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GM's Cruise unit unveils driverless vehicle for ride-sharing service

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The vehicle, named "Cruise Origin", was developed with Honda Motor, which took a minority stake in Cruise in 2018 in an effort to catch up with rivals in developing a technology with enormous costs and risk and no market-ready products.

[SAN FRANCISCO] General Motors' self-driving car unit, Cruise, on Tuesday unveiled an electric vehicle with no steering wheel or pedals for use in its planned autonomous ride-sharing service, but did not say when it would go into production.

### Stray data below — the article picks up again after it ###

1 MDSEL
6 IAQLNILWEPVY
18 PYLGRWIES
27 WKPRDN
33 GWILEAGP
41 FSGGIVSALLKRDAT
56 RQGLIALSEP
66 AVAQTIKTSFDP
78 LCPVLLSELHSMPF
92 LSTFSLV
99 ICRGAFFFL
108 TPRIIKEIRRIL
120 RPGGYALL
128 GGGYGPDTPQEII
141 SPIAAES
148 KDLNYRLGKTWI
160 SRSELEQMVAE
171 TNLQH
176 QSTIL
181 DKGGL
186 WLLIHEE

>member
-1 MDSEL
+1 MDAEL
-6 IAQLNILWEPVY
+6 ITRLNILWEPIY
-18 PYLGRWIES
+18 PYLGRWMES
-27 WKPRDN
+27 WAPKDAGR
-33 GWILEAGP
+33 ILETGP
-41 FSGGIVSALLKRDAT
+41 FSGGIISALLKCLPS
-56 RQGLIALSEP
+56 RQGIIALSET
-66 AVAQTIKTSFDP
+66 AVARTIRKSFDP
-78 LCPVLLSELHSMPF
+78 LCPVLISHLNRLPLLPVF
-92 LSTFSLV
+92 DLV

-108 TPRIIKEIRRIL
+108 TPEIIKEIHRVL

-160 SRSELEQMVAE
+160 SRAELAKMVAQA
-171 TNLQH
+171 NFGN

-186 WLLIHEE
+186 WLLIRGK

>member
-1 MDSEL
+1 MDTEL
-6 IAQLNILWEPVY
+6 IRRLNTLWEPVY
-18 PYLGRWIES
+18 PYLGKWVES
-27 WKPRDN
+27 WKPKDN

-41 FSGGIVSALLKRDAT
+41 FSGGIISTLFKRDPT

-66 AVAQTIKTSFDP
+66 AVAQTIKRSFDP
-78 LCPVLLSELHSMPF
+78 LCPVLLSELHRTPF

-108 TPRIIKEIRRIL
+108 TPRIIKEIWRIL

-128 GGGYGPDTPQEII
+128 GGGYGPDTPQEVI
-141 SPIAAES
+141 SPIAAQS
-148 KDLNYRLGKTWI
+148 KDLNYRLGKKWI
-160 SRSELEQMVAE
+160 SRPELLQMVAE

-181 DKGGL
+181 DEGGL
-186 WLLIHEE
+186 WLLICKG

The vehicle, named "Cruise Origin", was developed with Honda Motor, which took a minority stake in Cruise in 2018 in an effort to catch up with rivals in developing a technology with enormous costs and risk and no market-ready products.

Cruise's chief executive officer, Dan Ammann, said the boxy vehicle with sliding doors will be used for the company's own ride-hailing service.

Mr Ammann did not say when the new service, which would compete with Lyft and Uber, would be launched. Cruise still needs a waiver from US regulators to operate vehicles without human controls.

The unit, which was valued at US$19 billion following a US $1.15 billion round of investment in May, previously scrapped a plan of launching a robotaxi service by the end of 2019.

While carmakers across the world are racing to develop self-driving technology, it has yet to gain widespread consumer acceptance as recent accidents involving such vehicles raised doubts about its readiness for public roads.

REUTERS